Overall, the data showed that among more than 9 million patients who visited 473 hospitals between 2006 and 2010, 0.6% had sepsis during readmission within 90 days of discharge. When the researchers compared patients who had received antibiotics during the index visit to those who had received no antibiotics, they found that the patients with antibiotic exposure were 50% more likely to be hospitalized with sepsis, and nearly 80% more likely if they had received high-risk antibiotics. Patients who received longer courses of treatment also had a higher risk of sepsis.

"The observed increased risk for subsequent sepsis following receipt of antibiotics that significantly disrupt the microbiome…supports the idea that microbiome disruption confers increased risk for subsequent severe infections, " the study authors concluded.

"It's one more call to really focus our efforts on using antibiotics only when we need them, because the adverse effects are really big," Arjun Srinivasan, MD, told reporters. Srinivasan, who directs CDC programs aimed at preventing healthcare-associated infections, was not involved in the study.
Oct 27 IDWeek abstract

 

Group recommends 5-step strategy to cut kids' infectious disease burden

More than 3 million children younger than 5 years die from infectious diseases each year, but a simple five-step strategy could reduce the burden, according to a new report commissioned by the Global Hygiene Council (GHC).

The 24-page report, titled "Small Steps for Big Change," was released today and was funded by an educational grant from Reckitt Benckiser, a British maker of health, hygiene, and home products.

According to the report, about 1 million children die of pneumonia each year, and more than 700,000 youngsters die of diarrhea. It also notes complacency in home hygiene practices, with 52% of families saying they don't disinfect household surfaces during cold and flu season. It also said that 31% of foodborne illness outbreaks occur in homes.

John Oxford, PhD, GHC chair and professor emeritus of virology at the University of London, said in a press release that poor personal and home hygiene practices are known as the main cause of infection transmission for colds, diarrhea, and flu. "Hand washing with soap has been shown to reduce diarrheal deaths by 50%, and by developing this 5-step plan, we want to deliver a clear and consistent message about how small changes in hygiene practices could have a big impact on the health and wellbeing of children around the world."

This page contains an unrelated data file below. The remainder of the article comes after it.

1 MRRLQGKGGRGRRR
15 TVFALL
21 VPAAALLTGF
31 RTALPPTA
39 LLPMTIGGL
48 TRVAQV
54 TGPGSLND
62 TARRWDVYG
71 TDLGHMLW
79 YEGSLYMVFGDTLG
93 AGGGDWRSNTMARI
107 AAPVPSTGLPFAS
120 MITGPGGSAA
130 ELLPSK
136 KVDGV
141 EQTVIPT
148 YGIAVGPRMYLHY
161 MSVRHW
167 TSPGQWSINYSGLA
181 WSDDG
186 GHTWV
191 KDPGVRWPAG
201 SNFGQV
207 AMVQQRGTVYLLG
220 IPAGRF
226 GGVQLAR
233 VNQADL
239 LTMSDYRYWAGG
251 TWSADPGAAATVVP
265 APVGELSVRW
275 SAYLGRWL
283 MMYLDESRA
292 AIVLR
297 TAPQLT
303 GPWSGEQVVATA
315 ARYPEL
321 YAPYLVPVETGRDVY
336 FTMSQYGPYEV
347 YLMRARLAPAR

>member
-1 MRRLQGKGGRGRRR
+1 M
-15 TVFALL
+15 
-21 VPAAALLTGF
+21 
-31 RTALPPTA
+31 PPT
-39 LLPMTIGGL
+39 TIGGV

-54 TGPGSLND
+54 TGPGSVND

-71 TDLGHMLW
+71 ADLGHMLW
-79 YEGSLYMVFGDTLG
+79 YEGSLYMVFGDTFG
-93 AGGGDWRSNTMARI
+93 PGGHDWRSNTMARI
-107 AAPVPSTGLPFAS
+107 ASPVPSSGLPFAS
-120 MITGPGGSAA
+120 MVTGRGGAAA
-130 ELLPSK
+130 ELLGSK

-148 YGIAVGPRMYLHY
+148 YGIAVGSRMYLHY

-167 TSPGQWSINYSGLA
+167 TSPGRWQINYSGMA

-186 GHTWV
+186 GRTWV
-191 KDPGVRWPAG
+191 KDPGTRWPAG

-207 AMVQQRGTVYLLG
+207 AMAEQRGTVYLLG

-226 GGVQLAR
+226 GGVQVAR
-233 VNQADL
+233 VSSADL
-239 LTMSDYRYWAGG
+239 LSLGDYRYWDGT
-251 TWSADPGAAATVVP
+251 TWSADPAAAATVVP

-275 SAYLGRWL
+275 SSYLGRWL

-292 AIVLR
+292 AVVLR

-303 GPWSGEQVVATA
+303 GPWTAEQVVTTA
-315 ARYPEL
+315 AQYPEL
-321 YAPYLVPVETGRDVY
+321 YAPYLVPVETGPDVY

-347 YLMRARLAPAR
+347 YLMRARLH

The 5-step program developed by GHC's international experts include reducing the number of infectious diseases in babies, improved hand hygiene, minimizing the risk of contaminated food, cleaning surfaces at home and school, and interrupting disease transmission chains and reducing the need for antibiotics.
Nov 3 GHC report
Nov 3 GHC press release

 

Experts update field guide for managing dead bodies in disasters

In the first update since 2006, the World Health Organization, its regional office the Pan American Health Organization, and the International Federation of Red Cross and Red Crescent Societies yesterday published a guide for first responders on managing dead bodies after disasters.

In the forward to the 78-page report, the authors said they saw healthy demand for the first edition of the guide, even among more developed nations, but it was time for an update. They note that the document is mainly geared toward natural disasters, but they do cover infectious disease events, while noting that detailed recommendations for highly infectious disease such as Ebola or anthrax are beyond the scope of the document.

The guide covers 10 main steps, from planning and coordination to communicating with families and the media. The information is presented in a streamlined format with passages bulleted whenever possible to allow for easy use and sharing during emergency situations.

In an annex at the end of the guidance , the authors focus on handling bodies of those who die during infectious disease epidemics. They emphasize that untrained first responders shouldn't be involved in managing bodies in epidemics such as Ebola. However, they cover the main principles, such as proper use of personal protective equipment, but warn that the information is not a substitute for proper training by experts.

In October 2014 during West Africa's outbreak the WHO issued a field guide that specifically targets the safe and dignified burial of patients who die from suspected or confirmed Ebola.
Nov 2 field guide